Advent Devotion - Wednesday, December 13

Wednesday, December 13, 2017: Psalm 27; Malachi 2:10-3:1; Luke 1:5-17

from David Zamora

Everybody appears to know it: Being bad pays off! Worse case scenario, you will have to apologize. However, sometimes even omitting verbal recognition of your fault --a sign of weakness according to the world's current tendencies, will make you appear determined, successful, invincible. Everybody knew this in a world where vanity was exalted, where dishonesty won the game, where the hand of God seemed to be on the side of the bad guys; Such was the opinion of God's people four hundred years before the coming of the Messiah.

For Malachi's audience believing that God would fulfill his promises was difficult. The idea of making Israel great again was plainly impossible; they were destined to be nothing more than an insignificant province of the dominant empire of the moment. The immorality, which ruled among their sophisticated oppressors, found its way among those who were promised to be a nation of holy people. According to the Lord's prophet, they went as far as to affirm that “Everyone who does evil is good in the sight of the Lord, and he delights in them.” God responded to the people's incredulity in a surprising way: with a promise! The Lord announced that he would come to his temple.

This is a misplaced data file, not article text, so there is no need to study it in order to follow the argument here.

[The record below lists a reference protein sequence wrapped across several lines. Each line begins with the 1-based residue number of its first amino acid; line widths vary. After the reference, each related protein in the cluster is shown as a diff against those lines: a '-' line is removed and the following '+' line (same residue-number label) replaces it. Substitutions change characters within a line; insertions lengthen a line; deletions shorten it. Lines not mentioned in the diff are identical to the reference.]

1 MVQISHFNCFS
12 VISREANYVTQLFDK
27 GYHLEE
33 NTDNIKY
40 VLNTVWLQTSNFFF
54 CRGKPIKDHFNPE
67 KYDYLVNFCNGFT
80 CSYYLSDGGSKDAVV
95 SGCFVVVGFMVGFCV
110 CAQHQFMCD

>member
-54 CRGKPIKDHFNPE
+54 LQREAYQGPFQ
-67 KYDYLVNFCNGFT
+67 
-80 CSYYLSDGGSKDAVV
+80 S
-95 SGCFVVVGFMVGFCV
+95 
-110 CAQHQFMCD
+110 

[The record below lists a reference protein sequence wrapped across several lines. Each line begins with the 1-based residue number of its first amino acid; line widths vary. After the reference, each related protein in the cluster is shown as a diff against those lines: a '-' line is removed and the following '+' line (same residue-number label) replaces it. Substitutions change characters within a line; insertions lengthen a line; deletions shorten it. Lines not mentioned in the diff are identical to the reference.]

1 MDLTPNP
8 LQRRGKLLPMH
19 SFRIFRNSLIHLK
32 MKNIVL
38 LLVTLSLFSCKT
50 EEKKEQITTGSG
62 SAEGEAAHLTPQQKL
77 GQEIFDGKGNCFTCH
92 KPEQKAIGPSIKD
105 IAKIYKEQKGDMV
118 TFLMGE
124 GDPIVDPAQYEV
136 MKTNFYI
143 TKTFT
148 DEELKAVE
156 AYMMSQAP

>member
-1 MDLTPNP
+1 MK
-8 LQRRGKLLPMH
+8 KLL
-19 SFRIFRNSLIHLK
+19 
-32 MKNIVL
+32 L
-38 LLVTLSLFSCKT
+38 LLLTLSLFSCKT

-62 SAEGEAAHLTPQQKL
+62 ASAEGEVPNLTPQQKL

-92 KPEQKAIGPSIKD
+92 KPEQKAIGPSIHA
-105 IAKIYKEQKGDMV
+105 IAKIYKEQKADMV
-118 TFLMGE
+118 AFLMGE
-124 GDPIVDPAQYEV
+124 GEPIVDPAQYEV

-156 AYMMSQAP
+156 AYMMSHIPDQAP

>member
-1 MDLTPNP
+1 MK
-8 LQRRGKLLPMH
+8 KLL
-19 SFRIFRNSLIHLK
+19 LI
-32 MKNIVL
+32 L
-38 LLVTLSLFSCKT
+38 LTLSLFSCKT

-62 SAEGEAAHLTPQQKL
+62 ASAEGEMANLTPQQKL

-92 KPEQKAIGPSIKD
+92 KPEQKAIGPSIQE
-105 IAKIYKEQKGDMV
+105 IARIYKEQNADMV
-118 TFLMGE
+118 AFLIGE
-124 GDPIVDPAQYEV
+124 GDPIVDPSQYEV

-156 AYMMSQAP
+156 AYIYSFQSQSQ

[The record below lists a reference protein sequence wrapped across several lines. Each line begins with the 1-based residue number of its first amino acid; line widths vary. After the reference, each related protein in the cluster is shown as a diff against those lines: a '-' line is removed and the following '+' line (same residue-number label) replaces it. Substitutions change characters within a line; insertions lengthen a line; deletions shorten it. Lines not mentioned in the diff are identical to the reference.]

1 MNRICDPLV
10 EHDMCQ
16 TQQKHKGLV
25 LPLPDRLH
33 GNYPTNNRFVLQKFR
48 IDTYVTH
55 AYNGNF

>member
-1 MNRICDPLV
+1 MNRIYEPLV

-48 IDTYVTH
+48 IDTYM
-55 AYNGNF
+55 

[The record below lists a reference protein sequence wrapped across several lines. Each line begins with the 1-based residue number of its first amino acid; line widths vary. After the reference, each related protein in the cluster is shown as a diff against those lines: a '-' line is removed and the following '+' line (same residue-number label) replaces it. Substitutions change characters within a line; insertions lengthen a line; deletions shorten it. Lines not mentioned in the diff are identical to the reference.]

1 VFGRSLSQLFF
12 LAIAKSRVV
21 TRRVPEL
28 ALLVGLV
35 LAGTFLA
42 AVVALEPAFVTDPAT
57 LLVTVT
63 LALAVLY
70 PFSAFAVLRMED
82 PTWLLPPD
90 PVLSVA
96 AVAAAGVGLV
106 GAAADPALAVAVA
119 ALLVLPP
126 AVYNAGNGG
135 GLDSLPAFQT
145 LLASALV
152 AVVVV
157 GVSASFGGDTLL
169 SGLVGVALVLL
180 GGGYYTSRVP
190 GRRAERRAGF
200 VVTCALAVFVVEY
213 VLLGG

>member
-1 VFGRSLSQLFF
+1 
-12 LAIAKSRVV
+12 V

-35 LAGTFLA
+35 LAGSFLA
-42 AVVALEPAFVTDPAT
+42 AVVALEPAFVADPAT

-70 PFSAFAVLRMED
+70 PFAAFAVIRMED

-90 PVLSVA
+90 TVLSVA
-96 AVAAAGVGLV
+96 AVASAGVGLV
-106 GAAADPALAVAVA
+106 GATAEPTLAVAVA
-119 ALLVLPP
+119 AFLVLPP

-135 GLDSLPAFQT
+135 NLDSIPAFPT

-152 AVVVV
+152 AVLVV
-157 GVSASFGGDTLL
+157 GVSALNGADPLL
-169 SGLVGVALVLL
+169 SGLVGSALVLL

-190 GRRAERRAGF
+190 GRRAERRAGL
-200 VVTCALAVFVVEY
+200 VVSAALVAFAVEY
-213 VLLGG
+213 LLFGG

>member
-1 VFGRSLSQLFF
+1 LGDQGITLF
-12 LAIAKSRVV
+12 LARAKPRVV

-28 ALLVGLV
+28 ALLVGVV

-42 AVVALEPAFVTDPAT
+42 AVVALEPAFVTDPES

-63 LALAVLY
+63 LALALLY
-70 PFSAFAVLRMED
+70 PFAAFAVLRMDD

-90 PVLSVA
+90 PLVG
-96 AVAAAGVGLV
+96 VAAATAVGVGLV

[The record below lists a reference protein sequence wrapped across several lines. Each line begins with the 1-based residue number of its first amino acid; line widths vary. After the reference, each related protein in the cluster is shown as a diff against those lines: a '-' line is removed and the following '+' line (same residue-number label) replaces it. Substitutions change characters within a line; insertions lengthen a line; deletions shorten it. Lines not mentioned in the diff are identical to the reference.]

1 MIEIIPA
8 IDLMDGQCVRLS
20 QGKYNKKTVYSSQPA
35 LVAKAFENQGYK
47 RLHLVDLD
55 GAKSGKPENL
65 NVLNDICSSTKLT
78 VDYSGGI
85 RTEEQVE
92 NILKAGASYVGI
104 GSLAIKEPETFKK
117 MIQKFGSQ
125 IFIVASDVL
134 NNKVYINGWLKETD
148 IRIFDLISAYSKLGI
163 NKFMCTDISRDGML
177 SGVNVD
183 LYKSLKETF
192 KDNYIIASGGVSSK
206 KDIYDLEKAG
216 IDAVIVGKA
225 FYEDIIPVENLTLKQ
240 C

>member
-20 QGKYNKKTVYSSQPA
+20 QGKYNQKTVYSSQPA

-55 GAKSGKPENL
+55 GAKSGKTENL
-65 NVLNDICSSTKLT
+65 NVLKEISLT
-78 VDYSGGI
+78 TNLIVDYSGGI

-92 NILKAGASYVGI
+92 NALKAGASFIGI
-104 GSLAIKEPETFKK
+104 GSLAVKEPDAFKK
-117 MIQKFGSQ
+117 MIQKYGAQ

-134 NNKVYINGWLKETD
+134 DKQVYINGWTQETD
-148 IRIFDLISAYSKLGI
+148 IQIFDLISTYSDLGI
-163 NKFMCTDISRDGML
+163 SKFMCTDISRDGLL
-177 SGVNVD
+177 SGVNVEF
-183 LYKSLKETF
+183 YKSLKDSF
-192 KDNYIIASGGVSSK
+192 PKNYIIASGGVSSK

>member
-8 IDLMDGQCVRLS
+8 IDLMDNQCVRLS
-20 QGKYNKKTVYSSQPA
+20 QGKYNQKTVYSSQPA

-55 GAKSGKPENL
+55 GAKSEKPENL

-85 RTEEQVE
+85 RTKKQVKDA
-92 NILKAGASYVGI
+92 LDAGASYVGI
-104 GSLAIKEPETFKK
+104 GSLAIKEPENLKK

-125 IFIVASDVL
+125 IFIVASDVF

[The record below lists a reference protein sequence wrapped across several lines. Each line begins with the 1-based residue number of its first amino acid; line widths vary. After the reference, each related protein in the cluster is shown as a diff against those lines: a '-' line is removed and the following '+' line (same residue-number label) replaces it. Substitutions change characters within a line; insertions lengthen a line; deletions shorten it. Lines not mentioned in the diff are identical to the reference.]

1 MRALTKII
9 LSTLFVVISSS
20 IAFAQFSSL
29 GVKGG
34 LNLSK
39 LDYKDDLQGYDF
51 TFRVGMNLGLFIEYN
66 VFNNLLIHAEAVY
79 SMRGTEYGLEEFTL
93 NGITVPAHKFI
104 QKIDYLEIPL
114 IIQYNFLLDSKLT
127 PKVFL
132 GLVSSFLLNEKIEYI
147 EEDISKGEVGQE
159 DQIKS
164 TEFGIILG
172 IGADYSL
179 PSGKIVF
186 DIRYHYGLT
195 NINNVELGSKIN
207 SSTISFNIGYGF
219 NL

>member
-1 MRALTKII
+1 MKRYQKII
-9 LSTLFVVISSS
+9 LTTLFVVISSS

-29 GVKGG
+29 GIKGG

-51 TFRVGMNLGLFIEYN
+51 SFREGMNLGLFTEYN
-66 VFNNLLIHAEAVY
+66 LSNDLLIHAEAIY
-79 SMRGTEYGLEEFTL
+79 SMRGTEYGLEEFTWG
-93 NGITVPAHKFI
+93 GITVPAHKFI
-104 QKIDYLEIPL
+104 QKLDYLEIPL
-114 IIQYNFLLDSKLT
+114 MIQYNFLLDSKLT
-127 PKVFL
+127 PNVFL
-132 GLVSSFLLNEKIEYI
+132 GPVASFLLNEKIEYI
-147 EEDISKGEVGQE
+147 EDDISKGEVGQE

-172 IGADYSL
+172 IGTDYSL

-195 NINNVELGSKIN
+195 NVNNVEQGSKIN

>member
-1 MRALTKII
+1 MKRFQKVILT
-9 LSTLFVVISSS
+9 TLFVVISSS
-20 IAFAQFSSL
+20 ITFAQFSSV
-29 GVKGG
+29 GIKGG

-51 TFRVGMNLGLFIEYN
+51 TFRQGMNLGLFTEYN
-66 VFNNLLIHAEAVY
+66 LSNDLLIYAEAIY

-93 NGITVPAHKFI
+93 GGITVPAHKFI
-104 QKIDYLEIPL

How easy is to believe that God has forgotten his promises in a world permeated by bad news. The return of our king feels distant, the night colder and darker. In a time like this Gabriel appeared to Zechariah, while he served in the temple. In a time of hopelessness and tyranny, God gave life to his messenger, John the Baptist, from the barren womb of a righteous woman. In a time of priestly corruption, God called his messenger to witness his arrival before a people who had forgotten that its true fulfillment came from the Lord.

With these stories in mind, let us remember, during this day, that God is using his Church as a messenger of his arrival. Let us respond to such honor with a faithful service, like the one Zechariah was performing when Gabriel gave him the good news. Let us endure with patience the apparent barrenness of the righteous life. Let us announce to the world the message of the cross, even if the price is our own head.

Father, you who are our strength, help us to honor you with our thoughts --in unbendable faith, and our actions --in continuous service, while we wait for the arrival of your son, our Lord Christ in his Glory.